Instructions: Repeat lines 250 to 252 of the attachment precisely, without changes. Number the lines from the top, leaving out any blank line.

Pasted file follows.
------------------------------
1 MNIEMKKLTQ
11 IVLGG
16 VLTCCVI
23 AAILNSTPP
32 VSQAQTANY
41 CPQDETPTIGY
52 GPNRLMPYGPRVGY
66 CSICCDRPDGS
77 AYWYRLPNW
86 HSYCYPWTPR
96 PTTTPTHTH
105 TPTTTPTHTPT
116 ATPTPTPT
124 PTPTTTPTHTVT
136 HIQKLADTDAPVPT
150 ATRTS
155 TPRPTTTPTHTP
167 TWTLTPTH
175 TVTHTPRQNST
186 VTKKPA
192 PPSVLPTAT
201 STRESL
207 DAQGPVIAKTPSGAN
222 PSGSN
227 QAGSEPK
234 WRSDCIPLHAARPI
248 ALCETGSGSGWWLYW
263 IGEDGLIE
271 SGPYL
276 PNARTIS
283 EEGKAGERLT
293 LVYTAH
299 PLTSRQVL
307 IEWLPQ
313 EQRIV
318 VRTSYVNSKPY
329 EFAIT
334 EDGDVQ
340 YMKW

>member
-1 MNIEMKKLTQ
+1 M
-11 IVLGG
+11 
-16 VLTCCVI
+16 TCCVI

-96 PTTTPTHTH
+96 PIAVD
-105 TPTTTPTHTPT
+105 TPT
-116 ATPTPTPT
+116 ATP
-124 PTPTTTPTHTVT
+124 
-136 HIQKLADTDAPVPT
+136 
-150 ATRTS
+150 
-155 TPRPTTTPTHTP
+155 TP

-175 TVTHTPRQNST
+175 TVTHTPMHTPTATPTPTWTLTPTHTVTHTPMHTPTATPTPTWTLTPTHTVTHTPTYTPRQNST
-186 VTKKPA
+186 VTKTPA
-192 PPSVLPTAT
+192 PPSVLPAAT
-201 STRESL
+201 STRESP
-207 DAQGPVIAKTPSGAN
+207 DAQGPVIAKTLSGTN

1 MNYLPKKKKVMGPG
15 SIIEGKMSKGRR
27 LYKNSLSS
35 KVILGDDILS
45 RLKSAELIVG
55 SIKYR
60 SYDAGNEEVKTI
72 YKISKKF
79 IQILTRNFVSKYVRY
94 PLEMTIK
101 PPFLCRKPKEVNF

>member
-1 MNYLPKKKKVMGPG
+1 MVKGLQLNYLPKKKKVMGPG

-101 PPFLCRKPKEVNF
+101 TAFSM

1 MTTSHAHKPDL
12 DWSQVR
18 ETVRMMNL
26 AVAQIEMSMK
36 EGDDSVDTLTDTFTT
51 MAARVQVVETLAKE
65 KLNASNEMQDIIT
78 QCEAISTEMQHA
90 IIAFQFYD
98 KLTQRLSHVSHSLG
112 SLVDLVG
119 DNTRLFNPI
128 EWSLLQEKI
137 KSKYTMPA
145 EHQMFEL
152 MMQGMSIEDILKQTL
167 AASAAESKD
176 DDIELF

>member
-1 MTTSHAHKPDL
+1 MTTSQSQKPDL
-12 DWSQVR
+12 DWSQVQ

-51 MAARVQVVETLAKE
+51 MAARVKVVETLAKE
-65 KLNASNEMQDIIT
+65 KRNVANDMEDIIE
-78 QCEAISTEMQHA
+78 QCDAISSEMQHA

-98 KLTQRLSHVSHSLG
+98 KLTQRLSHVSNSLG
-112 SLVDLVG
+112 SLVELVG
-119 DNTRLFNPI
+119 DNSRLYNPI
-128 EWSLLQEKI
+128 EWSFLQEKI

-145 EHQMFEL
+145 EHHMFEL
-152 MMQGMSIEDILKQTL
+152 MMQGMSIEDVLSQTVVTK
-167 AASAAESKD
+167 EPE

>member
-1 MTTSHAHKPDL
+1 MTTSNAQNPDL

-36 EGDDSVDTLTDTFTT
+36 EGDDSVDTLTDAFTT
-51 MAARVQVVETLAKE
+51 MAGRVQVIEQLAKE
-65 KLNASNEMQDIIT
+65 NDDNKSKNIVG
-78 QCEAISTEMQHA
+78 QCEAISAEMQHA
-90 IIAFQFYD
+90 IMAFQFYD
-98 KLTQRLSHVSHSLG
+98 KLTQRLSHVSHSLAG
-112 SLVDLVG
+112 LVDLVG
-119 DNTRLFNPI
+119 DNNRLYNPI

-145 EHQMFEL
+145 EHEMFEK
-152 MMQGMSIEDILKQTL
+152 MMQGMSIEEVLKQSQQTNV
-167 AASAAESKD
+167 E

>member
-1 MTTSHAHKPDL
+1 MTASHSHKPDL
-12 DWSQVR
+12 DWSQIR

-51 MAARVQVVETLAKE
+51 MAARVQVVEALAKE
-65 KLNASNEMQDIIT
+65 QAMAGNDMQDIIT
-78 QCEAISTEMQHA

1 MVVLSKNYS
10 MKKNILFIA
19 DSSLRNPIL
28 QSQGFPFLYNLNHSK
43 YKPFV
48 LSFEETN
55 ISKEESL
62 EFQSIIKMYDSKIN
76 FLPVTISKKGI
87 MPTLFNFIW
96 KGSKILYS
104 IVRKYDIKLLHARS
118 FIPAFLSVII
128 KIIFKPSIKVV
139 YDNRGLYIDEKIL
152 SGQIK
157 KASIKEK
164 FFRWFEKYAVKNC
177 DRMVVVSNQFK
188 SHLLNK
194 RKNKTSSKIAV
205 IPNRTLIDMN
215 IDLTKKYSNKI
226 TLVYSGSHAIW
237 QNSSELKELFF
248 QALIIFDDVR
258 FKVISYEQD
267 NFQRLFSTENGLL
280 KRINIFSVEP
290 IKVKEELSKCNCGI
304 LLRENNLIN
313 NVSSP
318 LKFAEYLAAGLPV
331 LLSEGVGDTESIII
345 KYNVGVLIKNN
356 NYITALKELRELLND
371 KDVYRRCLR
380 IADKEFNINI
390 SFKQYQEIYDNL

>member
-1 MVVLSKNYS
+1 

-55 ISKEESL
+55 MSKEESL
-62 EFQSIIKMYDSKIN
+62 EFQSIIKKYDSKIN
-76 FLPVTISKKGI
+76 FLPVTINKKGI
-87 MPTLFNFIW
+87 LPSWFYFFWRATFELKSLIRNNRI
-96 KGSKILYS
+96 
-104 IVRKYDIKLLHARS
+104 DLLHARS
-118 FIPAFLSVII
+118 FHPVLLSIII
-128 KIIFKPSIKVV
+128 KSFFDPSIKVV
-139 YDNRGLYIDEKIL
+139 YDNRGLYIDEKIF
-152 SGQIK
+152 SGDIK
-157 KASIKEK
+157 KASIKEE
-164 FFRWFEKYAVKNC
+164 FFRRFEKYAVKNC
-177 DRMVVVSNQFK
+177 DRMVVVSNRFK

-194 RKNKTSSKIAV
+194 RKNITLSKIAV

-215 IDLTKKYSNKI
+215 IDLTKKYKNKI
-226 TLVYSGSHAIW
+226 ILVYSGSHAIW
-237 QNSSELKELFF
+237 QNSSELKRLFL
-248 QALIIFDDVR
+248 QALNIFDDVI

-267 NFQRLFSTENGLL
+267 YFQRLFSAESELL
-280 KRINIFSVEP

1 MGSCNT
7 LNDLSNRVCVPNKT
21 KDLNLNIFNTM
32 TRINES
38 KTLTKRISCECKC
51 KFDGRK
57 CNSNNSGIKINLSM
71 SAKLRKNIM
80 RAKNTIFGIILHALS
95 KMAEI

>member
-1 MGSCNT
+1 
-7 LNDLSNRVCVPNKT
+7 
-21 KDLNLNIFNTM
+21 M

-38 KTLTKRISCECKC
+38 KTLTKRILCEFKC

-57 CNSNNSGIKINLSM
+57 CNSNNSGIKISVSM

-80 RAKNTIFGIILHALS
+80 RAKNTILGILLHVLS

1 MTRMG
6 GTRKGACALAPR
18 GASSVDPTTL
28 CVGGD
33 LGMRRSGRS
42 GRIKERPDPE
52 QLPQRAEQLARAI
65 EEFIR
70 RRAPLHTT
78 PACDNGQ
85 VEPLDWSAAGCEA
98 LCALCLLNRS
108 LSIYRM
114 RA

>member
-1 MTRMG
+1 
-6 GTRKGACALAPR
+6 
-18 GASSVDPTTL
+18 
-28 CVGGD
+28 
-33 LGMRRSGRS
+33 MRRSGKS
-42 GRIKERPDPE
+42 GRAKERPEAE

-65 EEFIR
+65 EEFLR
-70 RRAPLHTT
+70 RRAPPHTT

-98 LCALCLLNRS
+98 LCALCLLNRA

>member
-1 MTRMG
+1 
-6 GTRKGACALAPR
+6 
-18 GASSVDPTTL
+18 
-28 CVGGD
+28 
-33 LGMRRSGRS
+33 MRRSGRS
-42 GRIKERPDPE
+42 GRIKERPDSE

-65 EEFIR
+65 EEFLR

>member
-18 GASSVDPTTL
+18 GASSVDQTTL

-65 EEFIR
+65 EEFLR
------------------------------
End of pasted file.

38 KTLTKRISCECKC
51 KFDGRK
57 CNSNNSGIKINLSM